Skip to main content

Announcing replica-signed queries

When an update call is made to a canister on the Internet Computer, the response to it includes a subnet signature that proves the data sent within the request is trustworthy. Query calls, however, are handled by single replicas and don't bear any information that validates their response is trustworthy, since their data could be tampered with by a malicious replica or malicious boundary node. As a workaround, certified data and certified variables can be used, which are embedded in responses to query calls that provide a layer of validation. However, using certified data and variables requires extra work for developers and sometimes does not fit into a developer's workflow seamlessly.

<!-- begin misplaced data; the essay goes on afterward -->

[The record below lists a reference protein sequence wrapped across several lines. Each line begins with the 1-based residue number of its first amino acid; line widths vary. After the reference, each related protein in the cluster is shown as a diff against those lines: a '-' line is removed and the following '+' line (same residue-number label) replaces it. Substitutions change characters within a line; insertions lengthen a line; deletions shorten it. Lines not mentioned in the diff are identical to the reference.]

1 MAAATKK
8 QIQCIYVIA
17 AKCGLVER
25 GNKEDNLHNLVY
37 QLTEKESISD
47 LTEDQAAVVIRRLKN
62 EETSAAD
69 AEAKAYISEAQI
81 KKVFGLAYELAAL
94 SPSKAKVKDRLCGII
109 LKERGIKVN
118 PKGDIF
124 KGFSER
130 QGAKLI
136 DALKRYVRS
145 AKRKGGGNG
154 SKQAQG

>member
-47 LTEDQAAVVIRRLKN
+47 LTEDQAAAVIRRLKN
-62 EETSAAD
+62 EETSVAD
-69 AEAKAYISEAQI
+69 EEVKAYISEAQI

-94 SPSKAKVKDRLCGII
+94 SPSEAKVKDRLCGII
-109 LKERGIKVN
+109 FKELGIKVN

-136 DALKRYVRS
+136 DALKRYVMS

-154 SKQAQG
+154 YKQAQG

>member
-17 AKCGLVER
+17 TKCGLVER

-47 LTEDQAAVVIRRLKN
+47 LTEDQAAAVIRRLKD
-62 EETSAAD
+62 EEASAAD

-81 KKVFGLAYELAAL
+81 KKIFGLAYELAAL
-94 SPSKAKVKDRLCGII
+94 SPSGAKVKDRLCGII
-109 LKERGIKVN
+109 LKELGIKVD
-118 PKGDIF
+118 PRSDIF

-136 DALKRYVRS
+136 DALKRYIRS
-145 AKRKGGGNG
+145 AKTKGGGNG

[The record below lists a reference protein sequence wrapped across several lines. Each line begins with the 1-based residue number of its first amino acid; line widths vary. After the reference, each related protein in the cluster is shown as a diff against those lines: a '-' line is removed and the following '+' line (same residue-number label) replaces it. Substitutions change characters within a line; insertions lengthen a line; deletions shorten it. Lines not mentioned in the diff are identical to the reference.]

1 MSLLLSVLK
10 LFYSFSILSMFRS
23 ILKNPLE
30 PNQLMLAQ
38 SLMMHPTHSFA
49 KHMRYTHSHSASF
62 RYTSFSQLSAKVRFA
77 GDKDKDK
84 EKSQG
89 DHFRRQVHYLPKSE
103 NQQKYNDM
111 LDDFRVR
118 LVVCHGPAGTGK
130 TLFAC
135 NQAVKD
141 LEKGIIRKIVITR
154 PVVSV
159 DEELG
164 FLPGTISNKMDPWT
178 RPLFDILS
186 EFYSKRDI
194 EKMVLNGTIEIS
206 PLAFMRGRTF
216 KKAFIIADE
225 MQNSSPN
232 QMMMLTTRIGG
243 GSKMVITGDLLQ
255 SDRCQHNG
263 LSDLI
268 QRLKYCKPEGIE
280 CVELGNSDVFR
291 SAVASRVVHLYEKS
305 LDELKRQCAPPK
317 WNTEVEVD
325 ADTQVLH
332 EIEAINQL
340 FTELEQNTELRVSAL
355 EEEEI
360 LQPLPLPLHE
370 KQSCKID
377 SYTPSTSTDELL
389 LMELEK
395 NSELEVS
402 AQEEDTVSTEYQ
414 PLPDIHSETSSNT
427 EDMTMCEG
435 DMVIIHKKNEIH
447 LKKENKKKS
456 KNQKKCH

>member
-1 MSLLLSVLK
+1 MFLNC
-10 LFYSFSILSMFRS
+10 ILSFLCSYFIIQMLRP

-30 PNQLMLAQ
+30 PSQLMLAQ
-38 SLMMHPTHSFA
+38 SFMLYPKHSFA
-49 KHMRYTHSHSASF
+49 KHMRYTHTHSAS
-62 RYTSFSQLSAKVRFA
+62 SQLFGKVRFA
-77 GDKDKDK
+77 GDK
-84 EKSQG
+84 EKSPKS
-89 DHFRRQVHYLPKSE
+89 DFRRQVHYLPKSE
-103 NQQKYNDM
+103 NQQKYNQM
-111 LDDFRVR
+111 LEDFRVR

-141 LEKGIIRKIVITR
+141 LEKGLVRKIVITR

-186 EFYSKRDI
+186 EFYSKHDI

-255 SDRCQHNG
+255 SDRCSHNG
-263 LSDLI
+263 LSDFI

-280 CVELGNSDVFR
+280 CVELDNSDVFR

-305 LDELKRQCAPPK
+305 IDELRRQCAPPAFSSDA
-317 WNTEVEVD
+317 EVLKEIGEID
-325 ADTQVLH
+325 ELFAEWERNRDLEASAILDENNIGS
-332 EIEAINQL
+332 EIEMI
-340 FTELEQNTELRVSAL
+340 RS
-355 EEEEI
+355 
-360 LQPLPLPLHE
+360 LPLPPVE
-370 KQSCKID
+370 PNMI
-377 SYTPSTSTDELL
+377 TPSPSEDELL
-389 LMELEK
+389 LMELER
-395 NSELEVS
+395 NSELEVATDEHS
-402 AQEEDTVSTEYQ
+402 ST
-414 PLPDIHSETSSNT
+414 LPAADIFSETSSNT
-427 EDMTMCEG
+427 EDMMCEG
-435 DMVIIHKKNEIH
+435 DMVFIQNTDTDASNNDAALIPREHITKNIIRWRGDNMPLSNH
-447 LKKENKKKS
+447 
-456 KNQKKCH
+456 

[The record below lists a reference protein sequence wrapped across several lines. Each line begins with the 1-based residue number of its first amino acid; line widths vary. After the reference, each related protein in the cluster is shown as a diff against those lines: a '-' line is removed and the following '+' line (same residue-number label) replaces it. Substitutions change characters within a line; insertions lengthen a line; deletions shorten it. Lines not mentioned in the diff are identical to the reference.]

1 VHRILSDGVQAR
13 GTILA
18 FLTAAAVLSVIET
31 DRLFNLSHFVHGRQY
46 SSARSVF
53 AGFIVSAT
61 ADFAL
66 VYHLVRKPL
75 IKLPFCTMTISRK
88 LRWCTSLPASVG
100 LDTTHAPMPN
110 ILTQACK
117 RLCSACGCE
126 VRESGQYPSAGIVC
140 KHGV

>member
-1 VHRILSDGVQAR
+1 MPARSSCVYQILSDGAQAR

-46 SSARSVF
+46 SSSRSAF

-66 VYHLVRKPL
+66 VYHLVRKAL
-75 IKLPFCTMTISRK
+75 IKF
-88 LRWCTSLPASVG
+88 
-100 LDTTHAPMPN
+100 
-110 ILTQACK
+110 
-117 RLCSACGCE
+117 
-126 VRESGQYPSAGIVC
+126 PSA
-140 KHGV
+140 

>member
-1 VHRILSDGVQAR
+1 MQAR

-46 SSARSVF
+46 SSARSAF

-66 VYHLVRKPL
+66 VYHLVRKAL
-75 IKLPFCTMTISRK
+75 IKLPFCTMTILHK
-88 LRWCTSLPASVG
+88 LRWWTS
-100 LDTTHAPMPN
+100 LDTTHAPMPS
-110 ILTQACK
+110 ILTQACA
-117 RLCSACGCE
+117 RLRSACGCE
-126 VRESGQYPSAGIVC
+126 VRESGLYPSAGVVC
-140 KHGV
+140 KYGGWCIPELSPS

To enhance the trustworthiness of queries by providing better guarantees against attacks, we're excited to announce the release of replica-signed queries!

What are replica-signed queries?

Replica-signed queries are a new feature that introduces replica signatures in query responses. Every response to query call will contain a signature that signs specific parts of the response using the replica's private key. Then, query responses can be validated by fetching the replica's public key from the subnet's state tree, reading the public key of the signing replica, then verifying the signature.

This new feature includes two primary changes: first, the subnet state tree now exposes the public keys of the replicas, then query responses will now contain a signature.